Cider Poached pears with spices and toasted almonds

At the July residential yoga weekend, I wanted a dessert that would be light, yet full of flavour and would round off a fairly substantial meal without leaving guests with that “heavy” feeling. This was a huge hit, and I’m delighted that this recipe will be featured in the December issue of Bee Green Magazine, but just for subscribers. In the meantime, here’s a sneaky peek:

This is such an easy recipe to make. It would be a lovely way to end a meal with friends and it doubles (or triples!) up easily too. The orchard on the farm is full of pears, plums and apples right now, and I can’t wait to make the most of the season’s bounty at our next Yoga weekend in October. There are still places left, so if a weekend of yoga and delicious food in the depths of the Dorset countryside sound good, do get in touch.

Ingredients (serves 4)
4 firm ripe pears (Conference pears work well)
500ml bottle cider (medium/dry)
50g demerara OR golden granulated/caster sugar OR Honey/Maple Syrup/Agave
1 cinnamon stick or 1tsp ground cinnamon
6 cardamom pods (swap for cloves, all spice or ground nutmeg for a more “festive” vibe)
1-2 tsp pink peppercorns
60g toasted, flaked almonds
Extra thick cream, greek yogurt or coconut yogurt, to serve.

Method
Peel the pears, leaving the stalks on and set aside. Place the cider, sugar and spices into a large saucepan with a lid, give it a good stir, then place the pears in and put the lid on. Simmer over a medium heat for around 20-30 minutes, or until a round bladed knife passes easily through the thickest part of the pear. Carefully, remove the pears from the poaching liquid using a slotted spoon, set aside and keep warm. Turn the heat up under the poaching liquid, and with the lid off, reduce until thickened and syrupy. Remove the cardamom pods and the cinnamon stick but keep the peppercorns in. Put the pears into individual serving dishes, spoon over the syrup and sprinkle with toasted almonds then serve with a dollop of cream or your favourite yogurt or dairy-free alternative on the side.

 

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Gluten free, low GI Christmas pudding cake

     

This recipe substitutes low GI apple, prune and apricot for the traditional high GI currants, raisins and sultanas, so it may help people who suffer from digestive problems such as irritable bowel syndrome, which is notoriously sensitive to sugar-laden dried fruit.IMG_2548-1

If you want to reduce the carb content, substitute 100g of the flour with oat bran.

You could serve this recipe warm with double cream or crème fraiche, as a lighter alternative to Christmas pudding. It also keeps extremely well, if you can resist it!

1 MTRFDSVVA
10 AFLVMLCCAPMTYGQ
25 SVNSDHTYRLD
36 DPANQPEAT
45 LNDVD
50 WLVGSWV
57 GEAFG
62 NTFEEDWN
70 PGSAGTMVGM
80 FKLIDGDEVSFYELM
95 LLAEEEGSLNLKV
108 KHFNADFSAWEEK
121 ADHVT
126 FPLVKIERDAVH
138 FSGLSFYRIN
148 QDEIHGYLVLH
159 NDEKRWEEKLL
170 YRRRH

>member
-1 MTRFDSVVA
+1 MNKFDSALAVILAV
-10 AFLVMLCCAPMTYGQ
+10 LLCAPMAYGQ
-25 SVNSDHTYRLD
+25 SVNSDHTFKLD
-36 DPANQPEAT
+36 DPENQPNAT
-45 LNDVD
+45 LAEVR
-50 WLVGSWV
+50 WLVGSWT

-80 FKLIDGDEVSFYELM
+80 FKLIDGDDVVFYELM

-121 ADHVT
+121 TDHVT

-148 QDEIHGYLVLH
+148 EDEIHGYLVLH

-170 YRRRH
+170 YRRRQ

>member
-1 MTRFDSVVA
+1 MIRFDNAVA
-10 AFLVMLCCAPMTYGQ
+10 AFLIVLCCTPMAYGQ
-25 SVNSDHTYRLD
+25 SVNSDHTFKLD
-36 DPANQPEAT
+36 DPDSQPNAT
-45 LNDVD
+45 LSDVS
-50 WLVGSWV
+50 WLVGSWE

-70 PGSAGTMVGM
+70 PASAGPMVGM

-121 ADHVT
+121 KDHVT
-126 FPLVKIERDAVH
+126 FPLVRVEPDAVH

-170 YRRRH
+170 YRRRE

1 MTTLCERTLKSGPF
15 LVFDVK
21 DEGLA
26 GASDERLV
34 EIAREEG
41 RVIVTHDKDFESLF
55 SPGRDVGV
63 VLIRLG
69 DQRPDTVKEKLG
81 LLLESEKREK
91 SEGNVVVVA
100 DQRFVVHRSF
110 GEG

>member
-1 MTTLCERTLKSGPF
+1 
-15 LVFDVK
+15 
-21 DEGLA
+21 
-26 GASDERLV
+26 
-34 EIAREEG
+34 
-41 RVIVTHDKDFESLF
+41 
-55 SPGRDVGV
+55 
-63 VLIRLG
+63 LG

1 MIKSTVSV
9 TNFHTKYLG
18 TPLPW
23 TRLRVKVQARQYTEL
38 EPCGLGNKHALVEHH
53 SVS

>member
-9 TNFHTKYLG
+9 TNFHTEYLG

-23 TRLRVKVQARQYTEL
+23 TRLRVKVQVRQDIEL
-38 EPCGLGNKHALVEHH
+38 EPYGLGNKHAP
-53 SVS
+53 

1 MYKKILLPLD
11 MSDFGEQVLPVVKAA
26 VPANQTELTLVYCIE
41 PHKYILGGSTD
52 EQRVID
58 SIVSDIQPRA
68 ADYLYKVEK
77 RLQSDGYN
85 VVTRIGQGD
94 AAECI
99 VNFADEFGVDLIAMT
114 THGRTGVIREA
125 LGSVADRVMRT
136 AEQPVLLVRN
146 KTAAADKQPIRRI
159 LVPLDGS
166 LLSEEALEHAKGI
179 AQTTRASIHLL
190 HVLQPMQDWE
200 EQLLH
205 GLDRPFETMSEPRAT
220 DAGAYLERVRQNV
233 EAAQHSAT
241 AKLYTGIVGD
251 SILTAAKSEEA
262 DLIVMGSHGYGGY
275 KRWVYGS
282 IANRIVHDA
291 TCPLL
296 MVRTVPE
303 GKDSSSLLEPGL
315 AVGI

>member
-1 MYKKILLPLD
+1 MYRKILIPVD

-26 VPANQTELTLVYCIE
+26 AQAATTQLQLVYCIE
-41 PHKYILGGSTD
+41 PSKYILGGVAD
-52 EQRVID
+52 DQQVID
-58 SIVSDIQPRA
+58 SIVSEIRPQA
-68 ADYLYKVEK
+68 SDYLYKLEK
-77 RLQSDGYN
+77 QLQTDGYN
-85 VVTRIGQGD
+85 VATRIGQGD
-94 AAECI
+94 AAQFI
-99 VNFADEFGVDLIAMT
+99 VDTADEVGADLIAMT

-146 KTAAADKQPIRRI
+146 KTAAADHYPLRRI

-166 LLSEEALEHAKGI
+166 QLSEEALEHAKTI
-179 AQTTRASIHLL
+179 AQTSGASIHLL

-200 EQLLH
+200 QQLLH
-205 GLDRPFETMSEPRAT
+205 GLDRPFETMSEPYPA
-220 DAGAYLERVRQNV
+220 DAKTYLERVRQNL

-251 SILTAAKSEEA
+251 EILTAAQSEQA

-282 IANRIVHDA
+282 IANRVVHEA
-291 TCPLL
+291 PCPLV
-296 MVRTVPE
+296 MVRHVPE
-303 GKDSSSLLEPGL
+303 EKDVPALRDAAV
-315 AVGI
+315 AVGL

Ingredients
250g            gluten-free self-raising flour
1 tsp            baking powder (Supercook do a gluten-free version)
150g            xylitol (Total Sweet is the one I use)
250g            butter, softened
3                 eggs
1 tsp            vanilla extract (buy good quality – lasts for ages)
150g            dried apricots, stoned (organic/unsulphured)
200g            prunes, stoned
one large or 2 small Bramley apples, peeled and chopped (should total about 200g)
150ml          orange or apple juice or (replace 50 ml with brandy)
grated peel of 1 orange and 1 lemon
3/4 tsp         ground ginger
2 tsp            cinnamon
1 tsp            mixed spice
100g            ground almonds

Instructions
Grease a 22cm (9”) cake tin and double-line with baking paper.
Heat oven to 160 degrees c
Boil prunes, apricots and chopped apple in the juice for seven minutes, then blitz in a food processor, or chop very finely before you boil.
Beat the softened butter and xylitol with a spoon or electric hand mixer.
Beat in eggs singly, then vanilla extract. (Don’t worry if it curdles.)
Sieve in flour, baking powder and spices, and mix gently.
Mix in fruit, then ground almonds. Spoon into tin and bake in the middle of the oven for 60 minutes. Don’t hang about – the heat from the fruit will activate the baking powder so get it in the oven! It’s ready when a skewer comes out clean. Cooking time will vary – you might need more if you have conventional oven, less in an Aga. Cover the cake to prevent browning – I used butter paper. Cool it in the tin – it’s quite fragile when it first comes out but firms up when cool.

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